This is a crucial sector for Italy With a turnover of 57bn it is the fourth largest chemical producer in the EU. There are three thousand companies in the sector employing around 126,000 people.

Of the 200 or so industrial districts in Italy, almost all have some connection with the chemical industry. The main concentration of Italy's chemical business is in the north of the country, which accounts for 68% of the chemical companies. Lombardy (Lombardia) alone accounts for almost half of that percentage and is the top region in Europe in terms of number of companies in the chemical industry and second largest region in terms of employees.


Italian association Fedechimica conducted a recent survey on why foreign companies appreciated doing business with the Italian chemical industry and the top factors included: the quality of human resources, the market size and quality of customers, the quality and reliability of equipment suppliers and the quality of R&D.

The spread of ownership in the Italian chemical industry is 41% Italian SMEs, 23% medium and large Italian companies and 36% foreign companies.

In June 2009 Italian oil and gas group ENI announced it was investing 700m in the industry between 2009 and 2012.

Electrical equipment, electrical, electronic and optical apparatus

Estimates put the value of the global electronics market at $2tn per year, $275bn of that is on semiconductors. The sector has suffered from the global economic crisis, but analyst firm Gartner reported in October 2009 that the industry is showing signs of recovery, although this will not stabilise until 2010, with mobile phones expected to lead the recovery.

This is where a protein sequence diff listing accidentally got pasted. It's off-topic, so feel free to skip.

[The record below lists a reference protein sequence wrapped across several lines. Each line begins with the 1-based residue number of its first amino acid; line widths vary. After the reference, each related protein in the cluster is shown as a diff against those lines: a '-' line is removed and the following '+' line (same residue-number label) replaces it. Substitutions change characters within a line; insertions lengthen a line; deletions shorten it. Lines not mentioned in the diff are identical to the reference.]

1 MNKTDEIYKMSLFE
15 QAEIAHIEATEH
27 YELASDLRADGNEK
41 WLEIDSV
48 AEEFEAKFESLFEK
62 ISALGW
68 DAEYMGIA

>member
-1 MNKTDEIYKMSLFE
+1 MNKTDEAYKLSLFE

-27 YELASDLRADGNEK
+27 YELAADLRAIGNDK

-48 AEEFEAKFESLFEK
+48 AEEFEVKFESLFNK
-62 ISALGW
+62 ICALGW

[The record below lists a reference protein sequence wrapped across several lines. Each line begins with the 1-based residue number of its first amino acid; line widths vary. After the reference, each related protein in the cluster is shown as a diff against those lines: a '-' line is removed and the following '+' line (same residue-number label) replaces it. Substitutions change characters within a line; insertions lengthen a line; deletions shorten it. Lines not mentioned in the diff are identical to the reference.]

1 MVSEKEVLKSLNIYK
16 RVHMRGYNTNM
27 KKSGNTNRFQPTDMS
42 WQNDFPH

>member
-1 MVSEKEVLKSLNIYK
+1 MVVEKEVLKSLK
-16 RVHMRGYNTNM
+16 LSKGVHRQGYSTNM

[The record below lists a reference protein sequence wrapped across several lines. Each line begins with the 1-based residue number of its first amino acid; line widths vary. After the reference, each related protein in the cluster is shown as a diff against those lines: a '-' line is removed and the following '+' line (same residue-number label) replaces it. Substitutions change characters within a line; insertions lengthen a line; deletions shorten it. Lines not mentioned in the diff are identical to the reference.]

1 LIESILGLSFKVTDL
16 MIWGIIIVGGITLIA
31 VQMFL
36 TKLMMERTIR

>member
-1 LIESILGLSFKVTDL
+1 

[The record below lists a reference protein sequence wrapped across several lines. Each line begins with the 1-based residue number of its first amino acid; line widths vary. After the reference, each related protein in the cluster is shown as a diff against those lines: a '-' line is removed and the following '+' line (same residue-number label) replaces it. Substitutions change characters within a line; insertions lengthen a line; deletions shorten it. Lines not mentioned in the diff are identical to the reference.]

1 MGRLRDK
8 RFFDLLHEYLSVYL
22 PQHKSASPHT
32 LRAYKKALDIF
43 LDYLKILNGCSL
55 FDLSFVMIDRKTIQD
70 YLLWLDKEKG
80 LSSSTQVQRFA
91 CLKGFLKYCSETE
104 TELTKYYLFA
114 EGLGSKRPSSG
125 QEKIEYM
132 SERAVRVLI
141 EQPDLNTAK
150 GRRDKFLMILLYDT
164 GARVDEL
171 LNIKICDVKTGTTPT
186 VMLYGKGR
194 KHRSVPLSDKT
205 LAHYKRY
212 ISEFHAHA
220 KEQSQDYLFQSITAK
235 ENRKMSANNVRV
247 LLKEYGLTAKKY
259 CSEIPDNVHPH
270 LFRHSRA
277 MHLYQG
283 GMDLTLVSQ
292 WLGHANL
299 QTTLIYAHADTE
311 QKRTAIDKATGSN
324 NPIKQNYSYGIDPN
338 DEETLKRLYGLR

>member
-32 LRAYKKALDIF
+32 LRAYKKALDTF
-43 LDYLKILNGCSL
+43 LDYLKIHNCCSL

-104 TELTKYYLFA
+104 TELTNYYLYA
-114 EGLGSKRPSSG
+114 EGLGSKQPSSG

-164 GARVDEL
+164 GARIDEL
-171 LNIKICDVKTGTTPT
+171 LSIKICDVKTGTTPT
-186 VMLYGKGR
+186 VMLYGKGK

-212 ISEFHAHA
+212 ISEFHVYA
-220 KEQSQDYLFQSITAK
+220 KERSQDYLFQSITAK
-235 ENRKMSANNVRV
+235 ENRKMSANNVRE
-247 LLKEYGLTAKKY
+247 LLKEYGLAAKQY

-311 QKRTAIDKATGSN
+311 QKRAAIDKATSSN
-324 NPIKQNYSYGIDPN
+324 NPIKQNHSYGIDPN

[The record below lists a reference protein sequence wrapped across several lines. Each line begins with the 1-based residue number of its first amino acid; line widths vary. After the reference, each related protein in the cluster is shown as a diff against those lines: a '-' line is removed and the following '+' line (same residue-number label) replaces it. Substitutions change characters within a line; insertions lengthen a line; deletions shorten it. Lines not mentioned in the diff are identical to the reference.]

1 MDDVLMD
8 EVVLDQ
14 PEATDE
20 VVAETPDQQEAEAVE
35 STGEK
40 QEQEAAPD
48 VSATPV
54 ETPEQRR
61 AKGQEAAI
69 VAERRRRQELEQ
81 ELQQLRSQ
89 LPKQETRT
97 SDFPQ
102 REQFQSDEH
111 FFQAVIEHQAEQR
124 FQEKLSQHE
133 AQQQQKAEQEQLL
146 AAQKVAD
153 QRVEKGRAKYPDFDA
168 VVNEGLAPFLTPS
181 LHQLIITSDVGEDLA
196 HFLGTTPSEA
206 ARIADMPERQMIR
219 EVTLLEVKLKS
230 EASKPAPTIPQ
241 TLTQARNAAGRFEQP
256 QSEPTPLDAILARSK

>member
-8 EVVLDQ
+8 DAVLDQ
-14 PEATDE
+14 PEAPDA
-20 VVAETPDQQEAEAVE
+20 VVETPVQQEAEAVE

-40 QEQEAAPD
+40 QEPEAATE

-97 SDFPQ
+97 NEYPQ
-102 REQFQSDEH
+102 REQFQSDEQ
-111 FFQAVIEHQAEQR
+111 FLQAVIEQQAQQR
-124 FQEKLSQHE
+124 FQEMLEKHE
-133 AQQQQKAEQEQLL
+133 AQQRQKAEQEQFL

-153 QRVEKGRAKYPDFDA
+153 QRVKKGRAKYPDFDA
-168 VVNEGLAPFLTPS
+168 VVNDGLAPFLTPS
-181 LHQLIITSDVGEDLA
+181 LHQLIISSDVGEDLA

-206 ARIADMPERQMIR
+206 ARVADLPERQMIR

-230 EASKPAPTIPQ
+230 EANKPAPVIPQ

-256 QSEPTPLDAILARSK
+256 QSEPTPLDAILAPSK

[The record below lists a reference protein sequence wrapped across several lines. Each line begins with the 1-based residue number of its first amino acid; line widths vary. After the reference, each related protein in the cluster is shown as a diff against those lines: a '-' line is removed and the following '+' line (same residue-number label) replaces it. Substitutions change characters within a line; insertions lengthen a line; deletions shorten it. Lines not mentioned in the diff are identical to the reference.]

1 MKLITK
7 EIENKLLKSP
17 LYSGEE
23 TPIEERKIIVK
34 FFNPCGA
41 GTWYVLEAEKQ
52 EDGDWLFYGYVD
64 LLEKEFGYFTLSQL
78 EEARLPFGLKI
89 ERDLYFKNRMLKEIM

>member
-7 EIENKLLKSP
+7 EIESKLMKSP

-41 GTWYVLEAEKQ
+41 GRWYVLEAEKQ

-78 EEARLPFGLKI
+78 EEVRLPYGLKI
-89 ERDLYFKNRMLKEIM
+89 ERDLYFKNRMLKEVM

Italy's electronics industry suffered a decline at the end of 2008 and the first quarter of 2009, but a recent report by the ISAE (Istituto di Studi e Analisi Economica) on how the industry itself felt about recovery showed that companies in the centre and south of Italy felt more optimistic about the future. This was probably because they were less affected by the international market while the larger companies in the north west and north east had been harder hit and so were more cautious. That said, the signs of recovery are more widespread in the north.

Another report from the Servizio Studi e Ricerche di Intesa Sanpaolo focussed on the vital role of human resources in the electronics industry. The sector employs 6.8% of Italy's manufacturing workforce and has the highest percentage of workers in the EU The sector has seen a 10% rise in the number of highly skilled white collar workers in the last 10 years from 20% in 1997 to 30% in 2007, higher than other manufacturing industries.

Add to this the high percentage of high-skilled blue-collar workers and the electronics industry in Italy has one of the most highly skilled workforces in Europe, with the exception of Garmany.

Italy continues to invest in renewable energy and this, combined with the government's aim to invest in the south of the country has led to some interesting developments. Northern Italian photovoltaic and solar power plant construction company Enerqos plc of Milan, has a €1bn contract with NextEnergy Capital and is building four solar in Puglia, in the heel of Italy's boot. The company also has a licence for projects in Sicily.